Fitzdares: ‘World’s Poshest Sportsbook’ Loses London Home
Posted on: January 5, 2023, 12:15h.
Last updated on: January 5, 2023, 01:10h.
Fitzdares, “the world’s poshest bookie,” is looking for a new home. The upmarket, private members club that dishes up lobster croissants with its sports betting odds is being booted from its current location in London’s swanky Mayfair district.
Fitzdares’ owners told The Evening Standard that their landlord, Grosvenor Estates, has given them one month to pack their fine wines and luxury furnishings into their Swaine leather valises and scram.
Some members were described as being in a state of “shock” at the news, and have been offered support (and credit) by the club’s management.
Grosvenor, which is owned by the Duke of Westminster, is planning to renovate some of its properties, which could be a big job since its portfolio comprises half of Central London.
Fitzdares has been at its current location since 2020. The club was founded in 2016 by the gloriously named Balthazar Fabricius with the financial backing of Zac Goldsmith, a poker player, politician, lord of the realm, and scion of the powerful Goldsmith banking family.
Fabricius said he wanted to create a sports betting experience that bucked the trend in the betting industry by offering a personalized, luxury, and exclusive experience.
While most bookies are closing their doors or just going online, we believe that the future of bookmaking is not algorithms or bombarding customers with mass advertising. It is the connection between the bookmaker and the sports fan that really counts,” the company said in a press release when it moved to the Mayfair location.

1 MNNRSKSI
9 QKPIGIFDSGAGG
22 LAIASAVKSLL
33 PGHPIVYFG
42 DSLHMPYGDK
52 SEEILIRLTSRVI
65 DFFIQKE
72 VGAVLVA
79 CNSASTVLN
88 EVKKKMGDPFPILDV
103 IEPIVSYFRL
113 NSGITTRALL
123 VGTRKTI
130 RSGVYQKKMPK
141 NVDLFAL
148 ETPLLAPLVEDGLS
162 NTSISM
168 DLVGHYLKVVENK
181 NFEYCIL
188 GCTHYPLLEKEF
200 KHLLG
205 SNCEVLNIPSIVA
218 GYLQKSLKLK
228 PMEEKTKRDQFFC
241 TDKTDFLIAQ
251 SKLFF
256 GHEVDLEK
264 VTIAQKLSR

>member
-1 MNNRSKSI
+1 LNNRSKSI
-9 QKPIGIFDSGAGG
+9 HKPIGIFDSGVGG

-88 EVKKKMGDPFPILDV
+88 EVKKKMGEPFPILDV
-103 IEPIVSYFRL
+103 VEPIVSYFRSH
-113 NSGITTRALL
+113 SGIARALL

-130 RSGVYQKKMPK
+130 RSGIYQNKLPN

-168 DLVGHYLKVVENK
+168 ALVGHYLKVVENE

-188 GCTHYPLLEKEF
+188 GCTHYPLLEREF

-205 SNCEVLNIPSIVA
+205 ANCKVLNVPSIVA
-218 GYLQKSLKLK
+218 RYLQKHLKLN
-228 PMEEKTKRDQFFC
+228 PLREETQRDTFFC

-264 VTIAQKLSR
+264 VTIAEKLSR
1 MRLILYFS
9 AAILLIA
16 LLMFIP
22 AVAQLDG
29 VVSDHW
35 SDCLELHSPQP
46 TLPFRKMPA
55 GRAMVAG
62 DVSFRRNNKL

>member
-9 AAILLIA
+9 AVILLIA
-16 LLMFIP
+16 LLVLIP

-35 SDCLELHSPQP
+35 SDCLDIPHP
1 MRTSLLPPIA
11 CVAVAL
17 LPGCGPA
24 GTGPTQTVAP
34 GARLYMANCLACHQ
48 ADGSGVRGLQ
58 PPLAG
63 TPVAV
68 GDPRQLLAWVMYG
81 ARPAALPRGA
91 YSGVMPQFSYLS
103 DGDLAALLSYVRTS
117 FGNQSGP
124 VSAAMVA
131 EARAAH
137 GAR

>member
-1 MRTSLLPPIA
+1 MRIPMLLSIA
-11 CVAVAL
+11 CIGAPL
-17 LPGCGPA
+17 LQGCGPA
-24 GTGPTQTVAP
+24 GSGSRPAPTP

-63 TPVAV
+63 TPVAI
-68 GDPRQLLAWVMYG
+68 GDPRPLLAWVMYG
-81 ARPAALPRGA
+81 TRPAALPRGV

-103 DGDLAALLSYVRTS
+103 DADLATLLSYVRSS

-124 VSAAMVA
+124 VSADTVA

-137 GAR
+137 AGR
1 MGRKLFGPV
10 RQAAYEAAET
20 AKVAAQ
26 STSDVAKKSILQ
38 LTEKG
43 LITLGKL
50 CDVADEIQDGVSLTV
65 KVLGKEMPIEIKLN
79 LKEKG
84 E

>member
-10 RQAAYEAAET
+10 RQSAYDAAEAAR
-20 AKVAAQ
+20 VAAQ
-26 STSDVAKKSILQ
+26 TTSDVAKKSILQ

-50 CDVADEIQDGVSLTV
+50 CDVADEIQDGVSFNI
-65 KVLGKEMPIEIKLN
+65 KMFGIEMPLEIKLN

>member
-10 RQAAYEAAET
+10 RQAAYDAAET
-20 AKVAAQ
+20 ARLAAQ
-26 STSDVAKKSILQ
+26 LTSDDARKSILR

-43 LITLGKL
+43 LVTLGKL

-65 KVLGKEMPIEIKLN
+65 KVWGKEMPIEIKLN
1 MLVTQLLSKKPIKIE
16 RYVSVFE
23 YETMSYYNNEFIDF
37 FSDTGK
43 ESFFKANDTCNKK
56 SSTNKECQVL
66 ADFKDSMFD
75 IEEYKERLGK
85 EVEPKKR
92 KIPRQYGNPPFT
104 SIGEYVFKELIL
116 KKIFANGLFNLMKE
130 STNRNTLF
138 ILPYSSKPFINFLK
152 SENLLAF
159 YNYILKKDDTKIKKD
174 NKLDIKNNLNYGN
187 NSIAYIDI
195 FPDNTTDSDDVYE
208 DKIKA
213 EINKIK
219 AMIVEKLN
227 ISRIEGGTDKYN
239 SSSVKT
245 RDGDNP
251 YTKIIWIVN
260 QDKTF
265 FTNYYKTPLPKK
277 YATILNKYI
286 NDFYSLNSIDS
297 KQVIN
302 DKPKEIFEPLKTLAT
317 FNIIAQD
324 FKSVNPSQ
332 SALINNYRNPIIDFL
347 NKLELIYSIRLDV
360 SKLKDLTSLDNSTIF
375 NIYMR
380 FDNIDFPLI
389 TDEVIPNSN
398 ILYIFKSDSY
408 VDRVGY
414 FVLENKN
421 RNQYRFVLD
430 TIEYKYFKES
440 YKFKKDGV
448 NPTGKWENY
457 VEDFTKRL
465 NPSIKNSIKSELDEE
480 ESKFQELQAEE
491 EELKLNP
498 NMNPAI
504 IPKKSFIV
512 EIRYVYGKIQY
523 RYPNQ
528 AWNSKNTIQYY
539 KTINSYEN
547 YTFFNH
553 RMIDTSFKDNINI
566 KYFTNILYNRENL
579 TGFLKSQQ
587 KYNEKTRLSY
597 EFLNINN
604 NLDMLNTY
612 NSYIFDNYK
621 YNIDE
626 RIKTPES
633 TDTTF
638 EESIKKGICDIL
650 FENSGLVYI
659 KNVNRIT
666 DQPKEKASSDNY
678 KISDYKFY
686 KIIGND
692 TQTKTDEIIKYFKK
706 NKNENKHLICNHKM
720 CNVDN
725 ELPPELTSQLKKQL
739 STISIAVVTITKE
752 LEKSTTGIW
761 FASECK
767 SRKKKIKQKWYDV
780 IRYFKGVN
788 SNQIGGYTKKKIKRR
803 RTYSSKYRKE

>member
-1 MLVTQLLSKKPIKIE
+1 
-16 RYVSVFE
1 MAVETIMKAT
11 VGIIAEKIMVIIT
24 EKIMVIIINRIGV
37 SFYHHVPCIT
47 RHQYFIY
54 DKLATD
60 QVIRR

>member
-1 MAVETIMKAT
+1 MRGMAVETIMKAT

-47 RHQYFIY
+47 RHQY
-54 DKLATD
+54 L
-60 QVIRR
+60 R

Certainly, Fitzdares is no “high street bookie.” The betting shops that are ubiquitous in less affluent areas of the UK tend to be pretty basic and unglamorous by design and regulation, and they are not permitted to serve alcohol.
By contrast, Fitzdares keeps a fine cellar of “clarets” and has its own craft beer on tap. As well as a bar, there’s a fine dining restaurant, two private dining rooms, and a dedicated Racing Room.
It is a place where, according to Tatler Magazine, you can “slip a pair of discreetly placed headphones in your ear to listen to the sports commentary as you tuck into the traditional menu of Bresse chicken and truffle dippers [or] burgers made from rump and bone marrow.”
And unlike the traditional high street bookmaker’s shop, it costs £600 (US$500) a year to be a member, with a cap of 2,000 members at any given time.
Meanwhile, the hunt for a new location will continue. CEO William Woodhams told the Standard they’re looking for somewhere else in Mayfair.
After all, Fitzdares and its clientele wouldn’t really fit in anywhere else. And certainly not on the high street.
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